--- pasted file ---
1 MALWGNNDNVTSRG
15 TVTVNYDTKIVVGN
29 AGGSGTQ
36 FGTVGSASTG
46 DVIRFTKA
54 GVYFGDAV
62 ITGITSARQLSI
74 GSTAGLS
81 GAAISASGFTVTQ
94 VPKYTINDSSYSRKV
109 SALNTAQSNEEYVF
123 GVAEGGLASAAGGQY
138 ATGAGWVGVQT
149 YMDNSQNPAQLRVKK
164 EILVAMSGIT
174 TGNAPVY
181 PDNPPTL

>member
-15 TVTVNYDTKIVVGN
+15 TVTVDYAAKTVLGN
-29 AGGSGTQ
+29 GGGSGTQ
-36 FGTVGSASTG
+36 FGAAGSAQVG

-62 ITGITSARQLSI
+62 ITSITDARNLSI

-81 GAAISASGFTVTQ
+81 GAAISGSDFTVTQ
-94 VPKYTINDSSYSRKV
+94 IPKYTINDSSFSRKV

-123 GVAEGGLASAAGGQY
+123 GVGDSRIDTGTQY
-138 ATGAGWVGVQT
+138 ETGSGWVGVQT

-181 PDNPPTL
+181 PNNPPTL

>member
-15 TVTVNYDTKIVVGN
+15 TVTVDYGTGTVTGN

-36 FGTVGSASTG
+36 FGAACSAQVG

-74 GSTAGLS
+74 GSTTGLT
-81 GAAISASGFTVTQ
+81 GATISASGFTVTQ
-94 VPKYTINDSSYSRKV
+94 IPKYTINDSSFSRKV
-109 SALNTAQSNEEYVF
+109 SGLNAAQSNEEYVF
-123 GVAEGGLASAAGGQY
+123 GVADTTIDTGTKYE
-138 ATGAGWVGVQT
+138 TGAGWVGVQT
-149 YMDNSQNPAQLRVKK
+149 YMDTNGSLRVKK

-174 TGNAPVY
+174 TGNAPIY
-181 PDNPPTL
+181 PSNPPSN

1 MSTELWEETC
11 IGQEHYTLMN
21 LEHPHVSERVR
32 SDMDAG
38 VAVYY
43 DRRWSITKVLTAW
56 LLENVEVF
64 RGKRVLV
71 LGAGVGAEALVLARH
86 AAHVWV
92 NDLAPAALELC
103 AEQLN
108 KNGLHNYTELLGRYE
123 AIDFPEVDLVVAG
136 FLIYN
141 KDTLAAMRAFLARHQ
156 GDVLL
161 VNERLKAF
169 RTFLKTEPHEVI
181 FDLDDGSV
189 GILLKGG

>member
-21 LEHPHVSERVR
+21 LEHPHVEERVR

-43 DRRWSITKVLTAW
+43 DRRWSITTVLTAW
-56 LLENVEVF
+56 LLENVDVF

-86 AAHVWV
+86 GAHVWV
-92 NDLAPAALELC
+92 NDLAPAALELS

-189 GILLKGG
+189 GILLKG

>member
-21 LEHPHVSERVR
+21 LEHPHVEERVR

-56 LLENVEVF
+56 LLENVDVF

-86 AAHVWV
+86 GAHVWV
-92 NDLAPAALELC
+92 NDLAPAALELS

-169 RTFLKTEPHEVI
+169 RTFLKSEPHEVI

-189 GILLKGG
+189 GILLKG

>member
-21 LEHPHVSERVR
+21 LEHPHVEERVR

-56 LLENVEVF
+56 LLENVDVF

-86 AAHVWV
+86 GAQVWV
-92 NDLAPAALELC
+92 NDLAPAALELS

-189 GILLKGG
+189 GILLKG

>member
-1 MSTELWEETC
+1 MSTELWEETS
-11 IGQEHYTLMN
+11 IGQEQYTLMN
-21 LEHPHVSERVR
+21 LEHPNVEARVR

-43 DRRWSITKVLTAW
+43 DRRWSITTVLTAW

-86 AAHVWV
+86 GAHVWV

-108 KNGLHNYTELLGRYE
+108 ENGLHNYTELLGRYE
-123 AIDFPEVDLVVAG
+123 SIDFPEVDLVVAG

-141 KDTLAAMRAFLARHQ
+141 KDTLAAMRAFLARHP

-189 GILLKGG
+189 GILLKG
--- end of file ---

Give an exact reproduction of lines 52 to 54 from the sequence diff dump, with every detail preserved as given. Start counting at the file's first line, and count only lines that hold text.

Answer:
-138 ATGAGWVGVQT
+138 TGAGWVGVQT
-149 YMDNSQNPAQLRVKK